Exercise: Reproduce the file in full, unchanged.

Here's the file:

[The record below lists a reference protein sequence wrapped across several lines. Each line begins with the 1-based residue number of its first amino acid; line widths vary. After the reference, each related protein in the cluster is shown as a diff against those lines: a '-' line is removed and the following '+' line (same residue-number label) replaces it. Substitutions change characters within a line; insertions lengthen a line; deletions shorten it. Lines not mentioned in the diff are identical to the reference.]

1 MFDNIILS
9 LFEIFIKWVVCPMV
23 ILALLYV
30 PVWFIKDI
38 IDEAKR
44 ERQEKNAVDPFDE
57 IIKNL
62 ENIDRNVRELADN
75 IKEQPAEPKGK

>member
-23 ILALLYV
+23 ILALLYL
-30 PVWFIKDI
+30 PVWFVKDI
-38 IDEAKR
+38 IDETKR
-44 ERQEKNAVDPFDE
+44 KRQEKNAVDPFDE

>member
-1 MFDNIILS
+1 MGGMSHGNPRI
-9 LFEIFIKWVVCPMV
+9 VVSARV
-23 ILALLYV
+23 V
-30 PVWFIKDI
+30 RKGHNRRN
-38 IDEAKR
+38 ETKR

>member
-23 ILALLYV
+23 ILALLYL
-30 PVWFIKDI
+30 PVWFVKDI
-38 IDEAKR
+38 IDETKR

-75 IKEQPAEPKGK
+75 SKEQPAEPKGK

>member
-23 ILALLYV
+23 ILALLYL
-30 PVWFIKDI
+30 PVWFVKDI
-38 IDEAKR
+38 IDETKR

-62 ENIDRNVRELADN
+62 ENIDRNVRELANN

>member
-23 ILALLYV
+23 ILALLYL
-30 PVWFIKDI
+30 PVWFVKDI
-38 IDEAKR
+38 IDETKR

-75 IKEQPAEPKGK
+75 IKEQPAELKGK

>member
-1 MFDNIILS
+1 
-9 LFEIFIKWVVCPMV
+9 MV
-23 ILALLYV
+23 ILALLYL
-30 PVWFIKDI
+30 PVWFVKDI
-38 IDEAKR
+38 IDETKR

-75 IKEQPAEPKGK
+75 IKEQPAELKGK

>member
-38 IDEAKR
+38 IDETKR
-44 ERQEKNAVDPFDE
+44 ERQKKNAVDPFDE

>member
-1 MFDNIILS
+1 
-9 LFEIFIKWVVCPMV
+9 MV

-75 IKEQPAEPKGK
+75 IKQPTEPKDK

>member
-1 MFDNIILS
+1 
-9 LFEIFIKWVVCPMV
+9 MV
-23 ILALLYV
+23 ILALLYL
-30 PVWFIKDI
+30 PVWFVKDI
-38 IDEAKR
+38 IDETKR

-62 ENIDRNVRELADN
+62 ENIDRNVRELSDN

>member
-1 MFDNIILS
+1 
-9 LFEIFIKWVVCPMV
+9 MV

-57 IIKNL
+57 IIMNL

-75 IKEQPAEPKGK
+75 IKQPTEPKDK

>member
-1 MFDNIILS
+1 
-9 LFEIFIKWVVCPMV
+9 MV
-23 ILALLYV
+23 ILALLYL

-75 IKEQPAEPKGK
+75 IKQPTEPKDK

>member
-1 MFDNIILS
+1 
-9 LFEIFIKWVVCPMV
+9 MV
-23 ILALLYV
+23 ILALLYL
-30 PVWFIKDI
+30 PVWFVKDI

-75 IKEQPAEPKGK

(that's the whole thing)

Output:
[The record below lists a reference protein sequence wrapped across several lines. Each line begins with the 1-based residue number of its first amino acid; line widths vary. After the reference, each related protein in the cluster is shown as a diff against those lines: a '-' line is removed and the following '+' line (same residue-number label) replaces it. Substitutions change characters within a line; insertions lengthen a line; deletions shorten it. Lines not mentioned in the diff are identical to the reference.]

1 MFDNIILS
9 LFEIFIKWVVCPMV
23 ILALLYV
30 PVWFIKDI
38 IDEAKR
44 ERQEKNAVDPFDE
57 IIKNL
62 ENIDRNVRELADN
75 IKEQPAEPKGK

>member
-23 ILALLYV
+23 ILALLYL
-30 PVWFIKDI
+30 PVWFVKDI
-38 IDEAKR
+38 IDETKR
-44 ERQEKNAVDPFDE
+44 KRQEKNAVDPFDE

>member
-1 MFDNIILS
+1 MGGMSHGNPRI
-9 LFEIFIKWVVCPMV
+9 VVSARV
-23 ILALLYV
+23 V
-30 PVWFIKDI
+30 RKGHNRRN
-38 IDEAKR
+38 ETKR

>member
-23 ILALLYV
+23 ILALLYL
-30 PVWFIKDI
+30 PVWFVKDI
-38 IDEAKR
+38 IDETKR

-75 IKEQPAEPKGK
+75 SKEQPAEPKGK

>member
-23 ILALLYV
+23 ILALLYL
-30 PVWFIKDI
+30 PVWFVKDI
-38 IDEAKR
+38 IDETKR

-62 ENIDRNVRELADN
+62 ENIDRNVRELANN

>member
-23 ILALLYV
+23 ILALLYL
-30 PVWFIKDI
+30 PVWFVKDI
-38 IDEAKR
+38 IDETKR

-75 IKEQPAEPKGK
+75 IKEQPAELKGK

>member
-1 MFDNIILS
+1 
-9 LFEIFIKWVVCPMV
+9 MV
-23 ILALLYV
+23 ILALLYL
-30 PVWFIKDI
+30 PVWFVKDI
-38 IDEAKR
+38 IDETKR

-75 IKEQPAEPKGK
+75 IKEQPAELKGK

>member
-38 IDEAKR
+38 IDETKR
-44 ERQEKNAVDPFDE
+44 ERQKKNAVDPFDE

>member
-1 MFDNIILS
+1 
-9 LFEIFIKWVVCPMV
+9 MV

-75 IKEQPAEPKGK
+75 IKQPTEPKDK

>member
-1 MFDNIILS
+1 
-9 LFEIFIKWVVCPMV
+9 MV
-23 ILALLYV
+23 ILALLYL
-30 PVWFIKDI
+30 PVWFVKDI
-38 IDEAKR
+38 IDETKR

-62 ENIDRNVRELADN
+62 ENIDRNVRELSDN

>member
-1 MFDNIILS
+1 
-9 LFEIFIKWVVCPMV
+9 MV

-57 IIKNL
+57 IIMNL

-75 IKEQPAEPKGK
+75 IKQPTEPKDK

>member
-1 MFDNIILS
+1 
-9 LFEIFIKWVVCPMV
+9 MV
-23 ILALLYV
+23 ILALLYL

-75 IKEQPAEPKGK
+75 IKQPTEPKDK

>member
-1 MFDNIILS
+1 
-9 LFEIFIKWVVCPMV
+9 MV
-23 ILALLYV
+23 ILALLYL
-30 PVWFIKDI
+30 PVWFVKDI

-75 IKEQPAEPKGK